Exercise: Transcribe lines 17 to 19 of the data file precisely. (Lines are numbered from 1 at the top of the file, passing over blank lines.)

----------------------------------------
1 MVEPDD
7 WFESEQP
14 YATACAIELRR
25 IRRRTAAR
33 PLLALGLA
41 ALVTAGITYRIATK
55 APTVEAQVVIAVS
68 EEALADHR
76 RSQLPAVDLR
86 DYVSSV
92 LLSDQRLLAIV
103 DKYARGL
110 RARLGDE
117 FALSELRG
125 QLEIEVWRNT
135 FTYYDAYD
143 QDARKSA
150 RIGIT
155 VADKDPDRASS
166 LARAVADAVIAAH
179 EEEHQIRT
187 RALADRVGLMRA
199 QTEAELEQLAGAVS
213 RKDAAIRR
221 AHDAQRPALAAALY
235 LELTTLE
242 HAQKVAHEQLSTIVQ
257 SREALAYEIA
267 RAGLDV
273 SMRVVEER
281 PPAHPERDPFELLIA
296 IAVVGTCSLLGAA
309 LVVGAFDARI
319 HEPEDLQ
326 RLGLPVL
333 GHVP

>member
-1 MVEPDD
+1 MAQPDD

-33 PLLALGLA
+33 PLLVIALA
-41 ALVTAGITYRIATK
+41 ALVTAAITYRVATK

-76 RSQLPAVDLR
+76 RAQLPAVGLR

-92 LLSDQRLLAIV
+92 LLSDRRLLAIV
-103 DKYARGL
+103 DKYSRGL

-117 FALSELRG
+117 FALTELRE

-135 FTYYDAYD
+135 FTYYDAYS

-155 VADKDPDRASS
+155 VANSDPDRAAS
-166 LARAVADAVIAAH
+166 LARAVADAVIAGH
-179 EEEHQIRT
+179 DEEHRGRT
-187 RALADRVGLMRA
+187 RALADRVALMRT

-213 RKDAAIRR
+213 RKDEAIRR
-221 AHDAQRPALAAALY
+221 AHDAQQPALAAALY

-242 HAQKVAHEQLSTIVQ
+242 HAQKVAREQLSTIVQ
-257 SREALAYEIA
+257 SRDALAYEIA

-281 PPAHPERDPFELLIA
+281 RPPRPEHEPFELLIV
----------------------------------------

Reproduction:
143 QDARKSA
150 RIGIT
155 VADKDPDRASS